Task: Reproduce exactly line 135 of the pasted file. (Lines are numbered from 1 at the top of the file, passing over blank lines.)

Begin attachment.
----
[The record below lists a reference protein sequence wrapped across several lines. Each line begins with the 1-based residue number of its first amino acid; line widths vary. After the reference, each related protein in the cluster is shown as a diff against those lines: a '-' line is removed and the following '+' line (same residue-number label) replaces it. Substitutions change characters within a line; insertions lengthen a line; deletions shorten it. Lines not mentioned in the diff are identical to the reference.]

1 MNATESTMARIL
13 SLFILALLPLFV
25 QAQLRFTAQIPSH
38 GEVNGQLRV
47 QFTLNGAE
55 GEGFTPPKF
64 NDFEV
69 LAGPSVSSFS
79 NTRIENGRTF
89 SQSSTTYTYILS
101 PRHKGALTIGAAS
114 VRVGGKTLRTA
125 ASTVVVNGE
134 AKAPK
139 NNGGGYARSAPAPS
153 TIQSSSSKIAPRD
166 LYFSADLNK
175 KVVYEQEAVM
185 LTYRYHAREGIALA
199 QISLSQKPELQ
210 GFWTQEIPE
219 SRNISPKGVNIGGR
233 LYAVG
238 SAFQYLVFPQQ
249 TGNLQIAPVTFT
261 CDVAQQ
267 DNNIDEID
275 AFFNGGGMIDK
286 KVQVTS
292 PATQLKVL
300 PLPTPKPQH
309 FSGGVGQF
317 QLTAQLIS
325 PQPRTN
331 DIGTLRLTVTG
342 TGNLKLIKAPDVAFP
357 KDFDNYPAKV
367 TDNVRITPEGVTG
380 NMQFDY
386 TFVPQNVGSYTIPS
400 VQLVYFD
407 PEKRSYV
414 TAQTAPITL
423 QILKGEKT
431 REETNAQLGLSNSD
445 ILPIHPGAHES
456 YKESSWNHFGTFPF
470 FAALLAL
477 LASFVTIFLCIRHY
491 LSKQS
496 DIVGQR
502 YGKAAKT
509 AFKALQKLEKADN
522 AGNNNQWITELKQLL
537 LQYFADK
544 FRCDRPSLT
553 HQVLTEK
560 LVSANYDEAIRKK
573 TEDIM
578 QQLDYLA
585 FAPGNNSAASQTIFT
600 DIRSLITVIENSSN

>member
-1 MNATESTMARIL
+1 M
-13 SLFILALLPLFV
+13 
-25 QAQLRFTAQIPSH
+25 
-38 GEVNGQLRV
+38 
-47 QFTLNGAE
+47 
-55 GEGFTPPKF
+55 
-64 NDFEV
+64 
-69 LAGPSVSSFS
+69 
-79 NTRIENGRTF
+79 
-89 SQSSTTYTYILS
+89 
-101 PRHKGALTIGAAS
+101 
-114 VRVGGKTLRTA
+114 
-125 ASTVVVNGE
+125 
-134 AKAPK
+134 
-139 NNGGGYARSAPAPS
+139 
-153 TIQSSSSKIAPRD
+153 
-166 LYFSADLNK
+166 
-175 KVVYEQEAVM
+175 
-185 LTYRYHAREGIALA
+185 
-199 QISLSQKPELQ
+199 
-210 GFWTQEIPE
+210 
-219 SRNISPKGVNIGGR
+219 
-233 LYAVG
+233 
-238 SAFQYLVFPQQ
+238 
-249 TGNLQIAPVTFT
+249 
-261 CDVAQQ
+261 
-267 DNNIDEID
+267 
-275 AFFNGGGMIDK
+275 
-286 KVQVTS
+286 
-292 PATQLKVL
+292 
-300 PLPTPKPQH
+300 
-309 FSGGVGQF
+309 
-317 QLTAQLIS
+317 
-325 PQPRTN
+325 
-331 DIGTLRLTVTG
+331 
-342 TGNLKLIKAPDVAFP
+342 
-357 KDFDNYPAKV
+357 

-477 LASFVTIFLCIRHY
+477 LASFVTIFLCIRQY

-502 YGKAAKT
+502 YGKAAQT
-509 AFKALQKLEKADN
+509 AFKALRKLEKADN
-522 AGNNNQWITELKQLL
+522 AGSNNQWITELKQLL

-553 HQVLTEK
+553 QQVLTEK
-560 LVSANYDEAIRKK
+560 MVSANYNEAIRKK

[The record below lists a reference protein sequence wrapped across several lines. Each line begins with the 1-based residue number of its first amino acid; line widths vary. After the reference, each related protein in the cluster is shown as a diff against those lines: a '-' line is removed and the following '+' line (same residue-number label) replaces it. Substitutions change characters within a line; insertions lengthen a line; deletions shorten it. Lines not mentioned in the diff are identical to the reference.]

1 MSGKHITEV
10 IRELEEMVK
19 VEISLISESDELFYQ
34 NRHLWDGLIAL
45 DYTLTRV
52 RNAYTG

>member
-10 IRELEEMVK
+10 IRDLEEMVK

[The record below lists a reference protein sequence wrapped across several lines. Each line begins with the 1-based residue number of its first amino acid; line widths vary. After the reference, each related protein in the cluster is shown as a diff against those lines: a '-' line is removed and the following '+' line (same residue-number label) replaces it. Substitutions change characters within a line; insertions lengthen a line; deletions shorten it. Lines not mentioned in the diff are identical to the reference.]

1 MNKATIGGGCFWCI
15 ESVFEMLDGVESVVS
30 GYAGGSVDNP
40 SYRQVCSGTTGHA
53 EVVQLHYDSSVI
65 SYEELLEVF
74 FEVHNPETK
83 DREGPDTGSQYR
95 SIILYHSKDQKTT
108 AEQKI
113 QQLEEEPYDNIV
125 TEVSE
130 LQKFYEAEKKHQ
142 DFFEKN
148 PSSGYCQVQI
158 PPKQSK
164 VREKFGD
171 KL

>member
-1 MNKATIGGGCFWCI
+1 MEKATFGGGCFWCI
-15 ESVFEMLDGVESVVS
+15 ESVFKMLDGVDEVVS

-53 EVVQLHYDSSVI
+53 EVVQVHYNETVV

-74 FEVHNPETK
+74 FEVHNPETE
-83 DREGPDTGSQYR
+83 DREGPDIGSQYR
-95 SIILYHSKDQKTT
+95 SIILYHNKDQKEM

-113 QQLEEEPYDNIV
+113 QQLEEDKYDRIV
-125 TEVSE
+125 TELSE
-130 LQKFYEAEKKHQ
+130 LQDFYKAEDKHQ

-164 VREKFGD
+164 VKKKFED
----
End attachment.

-342 TGNLKLIKAPDVAFP